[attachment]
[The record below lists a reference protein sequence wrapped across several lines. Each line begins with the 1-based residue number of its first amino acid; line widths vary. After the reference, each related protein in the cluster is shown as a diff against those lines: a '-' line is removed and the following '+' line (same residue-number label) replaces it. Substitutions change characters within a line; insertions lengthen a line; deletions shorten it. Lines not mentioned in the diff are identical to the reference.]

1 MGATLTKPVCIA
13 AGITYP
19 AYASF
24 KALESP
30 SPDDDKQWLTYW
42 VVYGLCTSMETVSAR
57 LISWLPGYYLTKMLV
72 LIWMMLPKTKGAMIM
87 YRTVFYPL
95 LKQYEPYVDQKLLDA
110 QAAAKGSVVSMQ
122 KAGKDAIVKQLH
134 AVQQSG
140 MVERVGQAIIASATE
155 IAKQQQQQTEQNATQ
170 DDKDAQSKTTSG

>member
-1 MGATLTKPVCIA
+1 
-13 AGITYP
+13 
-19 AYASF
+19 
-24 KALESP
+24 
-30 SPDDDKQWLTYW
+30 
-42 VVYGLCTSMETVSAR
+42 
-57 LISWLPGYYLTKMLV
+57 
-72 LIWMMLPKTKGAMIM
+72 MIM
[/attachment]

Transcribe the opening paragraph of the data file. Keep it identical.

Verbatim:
[The record below lists a reference protein sequence wrapped across several lines. Each line begins with the 1-based residue number of its first amino acid; line widths vary. After the reference, each related protein in the cluster is shown as a diff against those lines: a '-' line is removed and the following '+' line (same residue-number label) replaces it. Substitutions change characters within a line; insertions lengthen a line; deletions shorten it. Lines not mentioned in the diff are identical to the reference.]